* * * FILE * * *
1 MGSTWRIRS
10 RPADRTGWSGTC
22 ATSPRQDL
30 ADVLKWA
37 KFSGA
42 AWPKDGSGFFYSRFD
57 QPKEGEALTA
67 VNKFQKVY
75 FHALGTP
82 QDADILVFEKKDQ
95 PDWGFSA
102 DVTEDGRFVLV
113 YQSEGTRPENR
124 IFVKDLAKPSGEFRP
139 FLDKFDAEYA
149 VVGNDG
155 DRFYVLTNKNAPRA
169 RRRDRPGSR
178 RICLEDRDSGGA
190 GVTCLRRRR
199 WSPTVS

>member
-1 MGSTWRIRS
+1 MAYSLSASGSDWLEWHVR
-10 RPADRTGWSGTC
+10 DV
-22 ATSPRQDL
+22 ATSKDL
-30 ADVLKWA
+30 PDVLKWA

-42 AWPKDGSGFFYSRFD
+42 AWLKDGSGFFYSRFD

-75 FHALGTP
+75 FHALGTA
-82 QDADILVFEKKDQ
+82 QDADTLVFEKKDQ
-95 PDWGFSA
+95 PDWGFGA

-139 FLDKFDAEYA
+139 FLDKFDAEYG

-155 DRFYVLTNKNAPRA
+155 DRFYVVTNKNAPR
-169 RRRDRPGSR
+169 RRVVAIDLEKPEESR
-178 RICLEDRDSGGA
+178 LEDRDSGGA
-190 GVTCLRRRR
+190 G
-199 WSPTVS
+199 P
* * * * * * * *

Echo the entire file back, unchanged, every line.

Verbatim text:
1 MGSTWRIRS
10 RPADRTGWSGTC
22 ATSPRQDL
30 ADVLKWA
37 KFSGA
42 AWPKDGSGFFYSRFD
57 QPKEGEALTA
67 VNKFQKVY
75 FHALGTP
82 QDADILVFEKKDQ
95 PDWGFSA
102 DVTEDGRFVLV
113 YQSEGTRPENR
124 IFVKDLAKPSGEFRP
139 FLDKFDAEYA
149 VVGNDG
155 DRFYVLTNKNAPRA
169 RRRDRPGSR
178 RICLEDRDSGGA
190 GVTCLRRRR
199 WSPTVS

>member
-1 MGSTWRIRS
+1 MAYSLSASGSDWLEWHVR
-10 RPADRTGWSGTC
+10 DV
-22 ATSPRQDL
+22 ATSKDL
-30 ADVLKWA
+30 PDVLKWA

-42 AWPKDGSGFFYSRFD
+42 AWLKDGSGFFYSRFD

-75 FHALGTP
+75 FHALGTA
-82 QDADILVFEKKDQ
+82 QDADTLVFEKKDQ
-95 PDWGFSA
+95 PDWGFGA

-139 FLDKFDAEYA
+139 FLDKFDAEYG

-155 DRFYVLTNKNAPRA
+155 DRFYVVTNKNAPR
-169 RRRDRPGSR
+169 RRVVAIDLEKPEESR
-178 RICLEDRDSGGA
+178 LEDRDSGGA
-190 GVTCLRRRR
+190 G
-199 WSPTVS
+199 P